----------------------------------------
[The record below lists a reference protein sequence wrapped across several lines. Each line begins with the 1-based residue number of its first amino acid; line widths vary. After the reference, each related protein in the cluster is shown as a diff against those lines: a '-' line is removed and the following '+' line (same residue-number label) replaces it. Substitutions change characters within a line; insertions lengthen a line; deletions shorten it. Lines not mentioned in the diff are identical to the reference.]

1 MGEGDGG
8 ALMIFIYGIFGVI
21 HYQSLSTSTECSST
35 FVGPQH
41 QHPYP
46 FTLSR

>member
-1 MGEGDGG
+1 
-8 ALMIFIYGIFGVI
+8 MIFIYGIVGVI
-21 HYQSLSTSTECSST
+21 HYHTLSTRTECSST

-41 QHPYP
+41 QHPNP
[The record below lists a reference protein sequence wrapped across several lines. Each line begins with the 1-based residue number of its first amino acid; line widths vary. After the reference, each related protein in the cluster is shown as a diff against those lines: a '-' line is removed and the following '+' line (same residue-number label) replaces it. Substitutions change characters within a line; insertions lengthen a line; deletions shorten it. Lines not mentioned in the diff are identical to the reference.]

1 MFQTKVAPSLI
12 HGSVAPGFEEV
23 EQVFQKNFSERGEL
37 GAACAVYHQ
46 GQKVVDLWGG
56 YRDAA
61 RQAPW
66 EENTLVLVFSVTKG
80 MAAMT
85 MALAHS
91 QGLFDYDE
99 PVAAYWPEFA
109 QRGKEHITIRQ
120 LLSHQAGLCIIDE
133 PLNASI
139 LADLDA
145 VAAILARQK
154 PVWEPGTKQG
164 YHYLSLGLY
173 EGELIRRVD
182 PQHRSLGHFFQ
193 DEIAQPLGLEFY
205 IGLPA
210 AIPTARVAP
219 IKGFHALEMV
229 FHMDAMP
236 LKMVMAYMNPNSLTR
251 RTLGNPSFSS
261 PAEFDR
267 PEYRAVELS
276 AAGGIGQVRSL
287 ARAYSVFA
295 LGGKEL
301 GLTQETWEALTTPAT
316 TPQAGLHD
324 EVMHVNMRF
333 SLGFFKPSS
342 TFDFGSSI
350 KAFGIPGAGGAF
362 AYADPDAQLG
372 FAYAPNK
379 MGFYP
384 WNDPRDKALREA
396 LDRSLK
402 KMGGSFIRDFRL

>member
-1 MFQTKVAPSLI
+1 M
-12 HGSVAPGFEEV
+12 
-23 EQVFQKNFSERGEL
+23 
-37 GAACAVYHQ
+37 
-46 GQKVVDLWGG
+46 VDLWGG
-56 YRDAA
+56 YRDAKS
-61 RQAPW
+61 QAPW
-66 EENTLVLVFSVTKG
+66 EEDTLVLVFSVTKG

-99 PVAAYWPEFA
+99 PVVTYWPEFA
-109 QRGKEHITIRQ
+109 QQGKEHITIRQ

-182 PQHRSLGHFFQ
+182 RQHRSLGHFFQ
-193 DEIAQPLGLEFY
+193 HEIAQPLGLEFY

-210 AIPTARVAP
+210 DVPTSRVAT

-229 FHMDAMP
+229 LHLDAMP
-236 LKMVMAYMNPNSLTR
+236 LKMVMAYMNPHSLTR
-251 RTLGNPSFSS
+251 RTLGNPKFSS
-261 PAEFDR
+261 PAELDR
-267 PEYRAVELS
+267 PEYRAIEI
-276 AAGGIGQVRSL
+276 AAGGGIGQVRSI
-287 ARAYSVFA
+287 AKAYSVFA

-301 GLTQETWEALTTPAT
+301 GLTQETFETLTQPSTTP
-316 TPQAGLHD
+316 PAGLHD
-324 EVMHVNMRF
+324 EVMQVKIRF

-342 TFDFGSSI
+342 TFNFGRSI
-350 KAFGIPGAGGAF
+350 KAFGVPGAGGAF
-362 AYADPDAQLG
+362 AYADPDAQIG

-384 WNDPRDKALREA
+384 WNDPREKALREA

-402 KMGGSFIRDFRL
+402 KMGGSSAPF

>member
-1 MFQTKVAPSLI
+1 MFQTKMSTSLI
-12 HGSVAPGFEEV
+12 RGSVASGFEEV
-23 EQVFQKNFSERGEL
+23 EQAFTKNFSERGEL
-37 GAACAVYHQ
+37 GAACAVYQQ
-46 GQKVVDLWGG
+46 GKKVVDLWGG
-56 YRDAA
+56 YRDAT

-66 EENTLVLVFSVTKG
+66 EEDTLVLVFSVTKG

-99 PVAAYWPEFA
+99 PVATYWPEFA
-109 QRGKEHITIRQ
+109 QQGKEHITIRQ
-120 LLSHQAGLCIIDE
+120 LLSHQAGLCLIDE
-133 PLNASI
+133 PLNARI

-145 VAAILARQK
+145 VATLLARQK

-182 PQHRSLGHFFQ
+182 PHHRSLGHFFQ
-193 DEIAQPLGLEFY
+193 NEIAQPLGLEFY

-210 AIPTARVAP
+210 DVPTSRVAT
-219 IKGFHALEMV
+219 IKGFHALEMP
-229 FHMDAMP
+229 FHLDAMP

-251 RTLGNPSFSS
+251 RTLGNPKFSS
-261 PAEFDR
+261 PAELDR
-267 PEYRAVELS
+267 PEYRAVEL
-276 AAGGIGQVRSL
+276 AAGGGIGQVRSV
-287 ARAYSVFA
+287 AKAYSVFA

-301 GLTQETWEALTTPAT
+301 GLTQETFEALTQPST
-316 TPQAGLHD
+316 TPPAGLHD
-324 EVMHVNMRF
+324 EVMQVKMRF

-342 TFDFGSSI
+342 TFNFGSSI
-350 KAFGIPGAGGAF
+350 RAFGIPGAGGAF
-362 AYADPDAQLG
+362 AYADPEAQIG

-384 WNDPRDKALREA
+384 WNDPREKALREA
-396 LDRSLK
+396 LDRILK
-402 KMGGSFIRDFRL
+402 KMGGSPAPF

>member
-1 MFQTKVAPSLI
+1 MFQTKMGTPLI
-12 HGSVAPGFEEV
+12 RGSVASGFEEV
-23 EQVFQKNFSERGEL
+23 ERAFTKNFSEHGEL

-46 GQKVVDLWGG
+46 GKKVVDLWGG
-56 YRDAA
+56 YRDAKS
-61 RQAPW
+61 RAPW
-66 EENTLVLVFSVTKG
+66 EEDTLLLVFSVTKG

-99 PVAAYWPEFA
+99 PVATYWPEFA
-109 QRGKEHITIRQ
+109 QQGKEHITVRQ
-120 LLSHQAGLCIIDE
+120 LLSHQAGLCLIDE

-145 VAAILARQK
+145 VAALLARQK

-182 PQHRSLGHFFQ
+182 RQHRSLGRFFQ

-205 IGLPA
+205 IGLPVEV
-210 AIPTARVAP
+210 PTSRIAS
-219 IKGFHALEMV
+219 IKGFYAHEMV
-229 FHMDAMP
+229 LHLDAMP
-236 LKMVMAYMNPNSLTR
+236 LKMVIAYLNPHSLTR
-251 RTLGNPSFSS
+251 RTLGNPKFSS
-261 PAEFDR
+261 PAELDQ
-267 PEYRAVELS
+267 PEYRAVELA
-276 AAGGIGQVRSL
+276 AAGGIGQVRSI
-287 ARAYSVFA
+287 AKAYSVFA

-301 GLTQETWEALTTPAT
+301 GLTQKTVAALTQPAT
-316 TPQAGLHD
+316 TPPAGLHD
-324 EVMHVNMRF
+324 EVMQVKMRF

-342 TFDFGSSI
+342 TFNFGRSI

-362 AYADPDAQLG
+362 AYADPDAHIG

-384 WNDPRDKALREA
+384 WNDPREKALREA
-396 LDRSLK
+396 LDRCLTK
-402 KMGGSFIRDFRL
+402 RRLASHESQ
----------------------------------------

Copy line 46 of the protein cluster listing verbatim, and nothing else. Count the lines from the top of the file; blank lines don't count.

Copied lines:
261 PAEFDR